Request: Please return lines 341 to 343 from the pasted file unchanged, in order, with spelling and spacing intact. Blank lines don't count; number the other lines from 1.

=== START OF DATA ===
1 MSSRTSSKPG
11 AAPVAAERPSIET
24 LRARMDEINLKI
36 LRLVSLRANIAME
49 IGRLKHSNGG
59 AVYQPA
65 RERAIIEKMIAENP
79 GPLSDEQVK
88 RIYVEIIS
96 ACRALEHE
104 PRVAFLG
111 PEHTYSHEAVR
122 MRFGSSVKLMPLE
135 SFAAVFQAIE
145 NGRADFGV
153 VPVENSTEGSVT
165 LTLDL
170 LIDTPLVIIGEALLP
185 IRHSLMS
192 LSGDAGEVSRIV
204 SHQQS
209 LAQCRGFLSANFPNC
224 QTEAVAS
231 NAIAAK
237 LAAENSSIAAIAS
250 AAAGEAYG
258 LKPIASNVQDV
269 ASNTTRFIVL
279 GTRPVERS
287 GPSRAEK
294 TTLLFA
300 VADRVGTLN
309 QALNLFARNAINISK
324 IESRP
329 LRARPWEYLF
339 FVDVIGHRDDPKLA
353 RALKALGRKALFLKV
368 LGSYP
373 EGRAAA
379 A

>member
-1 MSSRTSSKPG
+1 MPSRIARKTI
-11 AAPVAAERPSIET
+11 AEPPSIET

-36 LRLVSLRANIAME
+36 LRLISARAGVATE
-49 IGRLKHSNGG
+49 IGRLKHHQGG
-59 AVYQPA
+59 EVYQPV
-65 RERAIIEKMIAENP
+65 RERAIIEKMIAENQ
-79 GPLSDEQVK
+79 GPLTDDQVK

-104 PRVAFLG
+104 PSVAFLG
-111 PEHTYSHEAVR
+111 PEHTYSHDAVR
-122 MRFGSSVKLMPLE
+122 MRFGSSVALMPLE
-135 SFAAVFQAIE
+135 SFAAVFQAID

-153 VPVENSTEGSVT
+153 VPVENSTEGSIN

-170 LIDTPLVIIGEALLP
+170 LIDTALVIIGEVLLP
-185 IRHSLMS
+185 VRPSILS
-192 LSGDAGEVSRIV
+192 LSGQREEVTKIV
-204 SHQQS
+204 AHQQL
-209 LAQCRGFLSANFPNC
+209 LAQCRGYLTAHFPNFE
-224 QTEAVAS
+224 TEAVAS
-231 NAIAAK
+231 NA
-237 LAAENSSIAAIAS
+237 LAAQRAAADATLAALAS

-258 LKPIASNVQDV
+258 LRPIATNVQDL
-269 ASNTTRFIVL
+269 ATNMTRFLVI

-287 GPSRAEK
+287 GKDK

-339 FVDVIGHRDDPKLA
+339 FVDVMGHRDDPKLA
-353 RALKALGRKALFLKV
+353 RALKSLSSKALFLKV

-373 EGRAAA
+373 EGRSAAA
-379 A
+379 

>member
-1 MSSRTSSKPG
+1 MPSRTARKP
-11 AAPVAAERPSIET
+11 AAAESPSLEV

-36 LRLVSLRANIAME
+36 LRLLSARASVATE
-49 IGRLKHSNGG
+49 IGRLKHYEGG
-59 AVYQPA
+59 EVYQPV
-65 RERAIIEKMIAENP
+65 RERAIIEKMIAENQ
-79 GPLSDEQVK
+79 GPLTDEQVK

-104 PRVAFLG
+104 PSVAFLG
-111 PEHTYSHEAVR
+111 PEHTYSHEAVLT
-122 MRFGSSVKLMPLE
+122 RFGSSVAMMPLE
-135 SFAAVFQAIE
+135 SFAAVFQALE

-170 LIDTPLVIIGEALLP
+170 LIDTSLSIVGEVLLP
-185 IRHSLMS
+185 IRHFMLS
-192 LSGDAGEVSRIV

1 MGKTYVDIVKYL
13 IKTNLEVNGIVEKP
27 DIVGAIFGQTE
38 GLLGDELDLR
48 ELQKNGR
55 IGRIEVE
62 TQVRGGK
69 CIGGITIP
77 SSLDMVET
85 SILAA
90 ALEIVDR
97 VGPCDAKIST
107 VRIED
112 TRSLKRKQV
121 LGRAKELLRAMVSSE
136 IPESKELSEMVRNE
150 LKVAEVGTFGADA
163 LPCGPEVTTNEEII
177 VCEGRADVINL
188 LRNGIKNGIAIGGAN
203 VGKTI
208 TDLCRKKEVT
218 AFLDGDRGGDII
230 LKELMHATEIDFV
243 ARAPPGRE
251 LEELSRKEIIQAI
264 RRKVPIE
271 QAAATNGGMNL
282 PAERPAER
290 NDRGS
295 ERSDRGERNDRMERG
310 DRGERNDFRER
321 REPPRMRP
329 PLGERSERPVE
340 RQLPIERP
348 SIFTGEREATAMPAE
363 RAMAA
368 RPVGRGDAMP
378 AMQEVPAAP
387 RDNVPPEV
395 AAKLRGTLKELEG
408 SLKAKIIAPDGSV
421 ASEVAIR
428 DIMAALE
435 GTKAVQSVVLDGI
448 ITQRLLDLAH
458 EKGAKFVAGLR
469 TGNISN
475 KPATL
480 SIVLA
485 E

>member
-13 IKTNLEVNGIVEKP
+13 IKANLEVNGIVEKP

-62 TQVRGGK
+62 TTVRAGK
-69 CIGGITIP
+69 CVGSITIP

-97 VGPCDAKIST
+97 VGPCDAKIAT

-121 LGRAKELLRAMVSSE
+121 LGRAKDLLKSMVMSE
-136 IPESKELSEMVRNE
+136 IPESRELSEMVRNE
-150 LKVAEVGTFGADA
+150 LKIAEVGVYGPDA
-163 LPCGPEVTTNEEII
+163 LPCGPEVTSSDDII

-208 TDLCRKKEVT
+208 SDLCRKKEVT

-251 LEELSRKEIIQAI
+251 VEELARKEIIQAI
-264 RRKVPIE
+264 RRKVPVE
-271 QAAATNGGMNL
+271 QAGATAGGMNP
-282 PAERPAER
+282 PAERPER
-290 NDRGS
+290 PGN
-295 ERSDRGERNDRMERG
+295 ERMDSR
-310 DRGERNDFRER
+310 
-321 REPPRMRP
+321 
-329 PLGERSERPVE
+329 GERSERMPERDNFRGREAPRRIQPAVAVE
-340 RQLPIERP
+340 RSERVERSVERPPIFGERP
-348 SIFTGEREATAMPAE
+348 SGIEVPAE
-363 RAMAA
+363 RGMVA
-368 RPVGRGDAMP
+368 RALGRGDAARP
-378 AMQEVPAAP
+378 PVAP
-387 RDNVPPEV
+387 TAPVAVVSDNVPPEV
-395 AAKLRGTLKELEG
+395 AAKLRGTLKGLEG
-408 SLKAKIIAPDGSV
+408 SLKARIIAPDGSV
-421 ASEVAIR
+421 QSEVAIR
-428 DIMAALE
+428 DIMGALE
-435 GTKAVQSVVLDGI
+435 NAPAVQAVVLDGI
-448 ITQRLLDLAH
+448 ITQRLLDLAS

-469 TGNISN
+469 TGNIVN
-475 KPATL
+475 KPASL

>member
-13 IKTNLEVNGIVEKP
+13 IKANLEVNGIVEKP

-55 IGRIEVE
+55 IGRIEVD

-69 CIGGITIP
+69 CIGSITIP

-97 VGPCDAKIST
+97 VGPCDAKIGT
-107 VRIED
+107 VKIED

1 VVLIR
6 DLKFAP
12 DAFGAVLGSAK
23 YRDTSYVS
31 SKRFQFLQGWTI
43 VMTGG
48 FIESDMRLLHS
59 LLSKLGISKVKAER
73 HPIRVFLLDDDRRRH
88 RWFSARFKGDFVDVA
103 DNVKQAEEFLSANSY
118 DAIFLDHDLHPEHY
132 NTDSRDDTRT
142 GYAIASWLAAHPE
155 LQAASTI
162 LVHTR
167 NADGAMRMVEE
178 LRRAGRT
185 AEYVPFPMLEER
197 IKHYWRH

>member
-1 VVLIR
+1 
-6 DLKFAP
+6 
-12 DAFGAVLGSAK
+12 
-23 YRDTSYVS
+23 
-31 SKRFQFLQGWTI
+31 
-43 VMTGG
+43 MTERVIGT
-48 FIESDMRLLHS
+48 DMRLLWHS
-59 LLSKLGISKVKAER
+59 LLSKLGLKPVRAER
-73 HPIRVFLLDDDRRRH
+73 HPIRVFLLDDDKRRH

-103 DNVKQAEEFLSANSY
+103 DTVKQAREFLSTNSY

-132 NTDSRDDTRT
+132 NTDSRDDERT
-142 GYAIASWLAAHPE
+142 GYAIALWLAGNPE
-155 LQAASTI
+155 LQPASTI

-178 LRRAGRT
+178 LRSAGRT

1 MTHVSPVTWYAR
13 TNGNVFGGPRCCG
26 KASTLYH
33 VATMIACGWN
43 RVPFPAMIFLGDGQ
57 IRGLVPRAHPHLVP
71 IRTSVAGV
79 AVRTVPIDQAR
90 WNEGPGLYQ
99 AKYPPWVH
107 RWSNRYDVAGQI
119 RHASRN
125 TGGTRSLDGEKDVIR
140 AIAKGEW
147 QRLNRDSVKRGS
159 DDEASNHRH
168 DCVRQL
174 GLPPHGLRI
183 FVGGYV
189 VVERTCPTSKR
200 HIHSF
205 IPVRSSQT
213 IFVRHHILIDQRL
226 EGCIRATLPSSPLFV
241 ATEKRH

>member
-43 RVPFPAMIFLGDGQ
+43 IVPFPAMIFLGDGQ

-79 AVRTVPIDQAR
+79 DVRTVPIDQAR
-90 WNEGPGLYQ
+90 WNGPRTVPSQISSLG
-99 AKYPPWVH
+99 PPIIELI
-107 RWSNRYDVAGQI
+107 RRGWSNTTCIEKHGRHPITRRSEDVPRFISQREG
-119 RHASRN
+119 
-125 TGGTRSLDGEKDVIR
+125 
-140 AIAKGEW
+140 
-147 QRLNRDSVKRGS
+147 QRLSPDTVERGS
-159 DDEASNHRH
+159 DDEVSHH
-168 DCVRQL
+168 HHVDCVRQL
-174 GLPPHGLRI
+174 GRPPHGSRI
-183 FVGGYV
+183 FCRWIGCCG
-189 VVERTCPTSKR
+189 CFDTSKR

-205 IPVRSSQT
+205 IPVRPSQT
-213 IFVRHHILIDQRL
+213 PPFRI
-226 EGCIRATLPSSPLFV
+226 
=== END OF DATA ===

+140 
-147 QRLNRDSVKRGS
+147 QRLSPDTVERGS